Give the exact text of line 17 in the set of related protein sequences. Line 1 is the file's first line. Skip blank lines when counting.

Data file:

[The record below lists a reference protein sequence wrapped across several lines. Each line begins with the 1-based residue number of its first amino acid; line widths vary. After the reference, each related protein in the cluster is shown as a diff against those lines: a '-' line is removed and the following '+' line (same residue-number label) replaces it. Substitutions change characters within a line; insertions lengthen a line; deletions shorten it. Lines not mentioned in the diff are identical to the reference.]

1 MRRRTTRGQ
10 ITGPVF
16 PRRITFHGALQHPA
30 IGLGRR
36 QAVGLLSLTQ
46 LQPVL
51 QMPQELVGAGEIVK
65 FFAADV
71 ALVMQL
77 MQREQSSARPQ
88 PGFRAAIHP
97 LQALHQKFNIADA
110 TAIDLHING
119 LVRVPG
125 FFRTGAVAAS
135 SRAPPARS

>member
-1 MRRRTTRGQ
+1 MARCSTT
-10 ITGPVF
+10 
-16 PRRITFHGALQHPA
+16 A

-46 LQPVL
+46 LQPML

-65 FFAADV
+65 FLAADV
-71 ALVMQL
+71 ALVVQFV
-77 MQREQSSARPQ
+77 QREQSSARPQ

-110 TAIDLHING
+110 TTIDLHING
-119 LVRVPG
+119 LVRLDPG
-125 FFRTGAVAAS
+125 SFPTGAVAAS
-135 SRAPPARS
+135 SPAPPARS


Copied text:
135 SRAPPARS